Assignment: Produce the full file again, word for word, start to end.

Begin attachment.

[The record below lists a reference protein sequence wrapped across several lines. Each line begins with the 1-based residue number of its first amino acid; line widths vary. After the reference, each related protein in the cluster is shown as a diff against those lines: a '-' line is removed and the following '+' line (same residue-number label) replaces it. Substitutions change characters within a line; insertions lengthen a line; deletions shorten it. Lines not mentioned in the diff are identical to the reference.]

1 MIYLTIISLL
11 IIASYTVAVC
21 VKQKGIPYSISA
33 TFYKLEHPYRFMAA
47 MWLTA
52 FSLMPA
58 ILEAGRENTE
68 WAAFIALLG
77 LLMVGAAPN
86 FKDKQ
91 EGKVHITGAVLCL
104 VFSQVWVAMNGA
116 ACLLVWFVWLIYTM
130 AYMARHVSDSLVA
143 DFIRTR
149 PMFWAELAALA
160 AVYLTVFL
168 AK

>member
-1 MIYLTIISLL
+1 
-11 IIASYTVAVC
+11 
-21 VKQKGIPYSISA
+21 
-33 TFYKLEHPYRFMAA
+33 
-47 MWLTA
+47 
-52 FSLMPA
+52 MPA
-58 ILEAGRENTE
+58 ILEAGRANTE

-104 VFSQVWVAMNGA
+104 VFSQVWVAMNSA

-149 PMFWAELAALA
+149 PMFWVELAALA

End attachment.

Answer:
[The record below lists a reference protein sequence wrapped across several lines. Each line begins with the 1-based residue number of its first amino acid; line widths vary. After the reference, each related protein in the cluster is shown as a diff against those lines: a '-' line is removed and the following '+' line (same residue-number label) replaces it. Substitutions change characters within a line; insertions lengthen a line; deletions shorten it. Lines not mentioned in the diff are identical to the reference.]

1 MIYLTIISLL
11 IIASYTVAVC
21 VKQKGIPYSISA
33 TFYKLEHPYRFMAA
47 MWLTA
52 FSLMPA
58 ILEAGRENTE
68 WAAFIALLG
77 LLMVGAAPN
86 FKDKQ
91 EGKVHITGAVLCL
104 VFSQVWVAMNGA
116 ACLLVWFVWLIYTM
130 AYMARHVSDSLVA
143 DFIRTR
149 PMFWAELAALA
160 AVYLTVFL
168 AK

>member
-1 MIYLTIISLL
+1 
-11 IIASYTVAVC
+11 
-21 VKQKGIPYSISA
+21 
-33 TFYKLEHPYRFMAA
+33 
-47 MWLTA
+47 
-52 FSLMPA
+52 MPA
-58 ILEAGRENTE
+58 ILEAGRANTE

-104 VFSQVWVAMNGA
+104 VFSQVWVAMNSA

-149 PMFWAELAALA
+149 PMFWVELAALA